Thursday, May 7, 2015


I first heard about the weather from Shawn when I got to the ramp.  "Your watching that low, aren't you?"  Captain Jack mentioned it too when he stopped by to say hello.  Arriving Ocracoke I heard the same thing.  It was only yesterday, making a wonderful 40-some mile sail from Ocracoke to Clark Creek, that I heard about the possible low pressure system on weather radio.  "Unsettled weather over Florida and the Bahamas" caught my ear as did "conditions improving for possible formation."  "Tropical or sub-tropical cyclone" all but made the decision for me to come in early.  

Above in the frontal forecast for Friday/Saturday with that low sitting right over the sounds.  Early in the season, really pre-season for that sort of thing.  Maybe it will occur, maybe not.  I don't want to be on the water if it does happen.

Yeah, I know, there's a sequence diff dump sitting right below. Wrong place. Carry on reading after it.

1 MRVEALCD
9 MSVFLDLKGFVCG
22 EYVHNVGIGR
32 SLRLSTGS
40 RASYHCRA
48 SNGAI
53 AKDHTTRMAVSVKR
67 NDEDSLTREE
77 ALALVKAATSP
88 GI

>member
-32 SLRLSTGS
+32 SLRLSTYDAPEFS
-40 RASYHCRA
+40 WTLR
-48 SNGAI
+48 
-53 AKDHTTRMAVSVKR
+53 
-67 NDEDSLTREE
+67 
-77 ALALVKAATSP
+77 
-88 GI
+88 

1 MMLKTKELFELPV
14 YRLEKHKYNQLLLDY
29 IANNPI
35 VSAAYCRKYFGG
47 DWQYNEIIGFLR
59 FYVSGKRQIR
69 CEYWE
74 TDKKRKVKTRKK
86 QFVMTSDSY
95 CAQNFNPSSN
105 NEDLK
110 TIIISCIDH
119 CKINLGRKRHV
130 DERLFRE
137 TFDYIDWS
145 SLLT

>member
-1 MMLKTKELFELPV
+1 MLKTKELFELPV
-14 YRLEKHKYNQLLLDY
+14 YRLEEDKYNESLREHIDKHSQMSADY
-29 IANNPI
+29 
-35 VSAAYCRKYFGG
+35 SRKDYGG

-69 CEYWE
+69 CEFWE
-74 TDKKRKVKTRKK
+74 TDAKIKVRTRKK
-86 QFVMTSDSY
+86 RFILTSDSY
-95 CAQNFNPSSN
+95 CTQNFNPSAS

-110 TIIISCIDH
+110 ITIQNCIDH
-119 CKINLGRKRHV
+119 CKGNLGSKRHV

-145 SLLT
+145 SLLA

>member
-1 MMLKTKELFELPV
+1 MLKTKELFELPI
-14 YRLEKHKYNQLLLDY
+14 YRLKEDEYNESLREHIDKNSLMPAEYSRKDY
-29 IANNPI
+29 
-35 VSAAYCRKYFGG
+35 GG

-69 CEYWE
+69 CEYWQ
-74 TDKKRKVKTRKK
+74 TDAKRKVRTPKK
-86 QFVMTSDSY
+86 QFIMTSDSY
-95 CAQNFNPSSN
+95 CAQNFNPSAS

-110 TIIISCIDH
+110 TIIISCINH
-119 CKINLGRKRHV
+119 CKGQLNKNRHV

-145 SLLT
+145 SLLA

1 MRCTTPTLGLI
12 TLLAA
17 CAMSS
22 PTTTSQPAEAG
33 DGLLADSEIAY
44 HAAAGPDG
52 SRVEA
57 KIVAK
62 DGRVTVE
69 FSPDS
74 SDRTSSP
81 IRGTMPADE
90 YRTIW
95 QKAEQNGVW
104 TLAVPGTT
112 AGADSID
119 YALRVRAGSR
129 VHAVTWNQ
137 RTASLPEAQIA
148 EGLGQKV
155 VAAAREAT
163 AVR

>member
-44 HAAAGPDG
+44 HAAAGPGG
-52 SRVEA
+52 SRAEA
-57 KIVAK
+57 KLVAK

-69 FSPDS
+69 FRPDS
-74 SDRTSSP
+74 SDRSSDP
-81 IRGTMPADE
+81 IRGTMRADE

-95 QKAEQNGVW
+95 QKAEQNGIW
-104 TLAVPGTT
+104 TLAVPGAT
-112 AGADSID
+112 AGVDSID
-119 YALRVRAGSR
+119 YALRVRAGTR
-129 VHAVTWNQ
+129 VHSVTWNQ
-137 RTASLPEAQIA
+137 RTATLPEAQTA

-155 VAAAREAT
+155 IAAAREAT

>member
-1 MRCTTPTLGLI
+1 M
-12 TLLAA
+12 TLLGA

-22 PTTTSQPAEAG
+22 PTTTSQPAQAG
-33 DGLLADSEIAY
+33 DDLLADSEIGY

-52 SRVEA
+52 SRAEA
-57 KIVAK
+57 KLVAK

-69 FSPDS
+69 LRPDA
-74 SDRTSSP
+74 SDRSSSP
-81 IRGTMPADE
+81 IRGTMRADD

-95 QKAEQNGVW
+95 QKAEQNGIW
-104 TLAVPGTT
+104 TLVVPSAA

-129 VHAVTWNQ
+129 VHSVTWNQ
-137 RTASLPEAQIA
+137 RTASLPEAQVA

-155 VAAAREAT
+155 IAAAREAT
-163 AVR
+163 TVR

It was a good trip.  Not as long as I wished, but very nice and relaxing.  It included a windless crossing to Ocracoke, seen in the photograph at the top, then the wonderful sail back - one of the best days on the water that I've ever had - the next day.  I'll get some photographs out tomorrow and start with the logs in a few days.


Bill said...

I want to do a trip like that so bad, when I see your pics and description of the trips you take, it makes my chest hurt.

Anonymous said...

Having glassy seas on the way to Ocracoke is "luck of the draw" on Pamlico sound.

Twice, I have trailered "Alert" to Cedar Island to make the shortest route to Ocracoke, and twice I been faced with 2' waves and 25 mph winds dead on the nose.

I still have the trip on my "bucket list" for 2015.

You did right by cutting your trip short. The Pamlico Sound can be a ruthless adversary on anyone's trip, especially in a open boat.

Steve said...

I don't want you calling 911 on my account.
I've had four crossings of the sound now, one with excellent wind, one with small craft warnings, one under power and one with a steady breeze that made for excellent sailing. It's always different.